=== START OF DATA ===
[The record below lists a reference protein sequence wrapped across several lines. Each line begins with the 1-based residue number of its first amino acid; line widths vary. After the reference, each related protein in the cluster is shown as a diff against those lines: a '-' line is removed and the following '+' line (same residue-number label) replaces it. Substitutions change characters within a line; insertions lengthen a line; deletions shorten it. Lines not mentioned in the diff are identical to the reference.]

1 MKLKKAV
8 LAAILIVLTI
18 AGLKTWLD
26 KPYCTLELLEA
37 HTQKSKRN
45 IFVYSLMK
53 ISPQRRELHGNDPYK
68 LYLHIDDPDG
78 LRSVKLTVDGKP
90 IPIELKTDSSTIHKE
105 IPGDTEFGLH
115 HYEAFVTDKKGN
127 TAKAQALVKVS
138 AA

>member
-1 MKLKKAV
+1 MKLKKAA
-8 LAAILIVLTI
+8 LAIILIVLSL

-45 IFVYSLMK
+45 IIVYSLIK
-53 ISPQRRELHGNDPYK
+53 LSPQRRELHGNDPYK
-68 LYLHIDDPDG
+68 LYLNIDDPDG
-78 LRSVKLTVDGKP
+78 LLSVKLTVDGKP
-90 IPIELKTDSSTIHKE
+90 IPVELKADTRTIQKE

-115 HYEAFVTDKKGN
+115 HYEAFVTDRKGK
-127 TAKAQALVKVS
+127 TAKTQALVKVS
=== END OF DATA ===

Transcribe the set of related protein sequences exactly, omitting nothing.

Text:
[The record below lists a reference protein sequence wrapped across several lines. Each line begins with the 1-based residue number of its first amino acid; line widths vary. After the reference, each related protein in the cluster is shown as a diff against those lines: a '-' line is removed and the following '+' line (same residue-number label) replaces it. Substitutions change characters within a line; insertions lengthen a line; deletions shorten it. Lines not mentioned in the diff are identical to the reference.]

1 MKLKKAV
8 LAAILIVLTI
18 AGLKTWLD
26 KPYCTLELLEA
37 HTQKSKRN
45 IFVYSLMK
53 ISPQRRELHGNDPYK
68 LYLHIDDPDG
78 LRSVKLTVDGKP
90 IPIELKTDSSTIHKE
105 IPGDTEFGLH
115 HYEAFVTDKKGN
127 TAKAQALVKVS
138 AA

>member
-1 MKLKKAV
+1 MKLKKAA
-8 LAAILIVLTI
+8 LAIILIVLSL

-45 IFVYSLMK
+45 IIVYSLIK
-53 ISPQRRELHGNDPYK
+53 LSPQRRELHGNDPYK
-68 LYLHIDDPDG
+68 LYLNIDDPDG
-78 LRSVKLTVDGKP
+78 LLSVKLTVDGKP
-90 IPIELKTDSSTIHKE
+90 IPVELKADTRTIQKE

-115 HYEAFVTDKKGN
+115 HYEAFVTDRKGK
-127 TAKAQALVKVS
+127 TAKTQALVKVS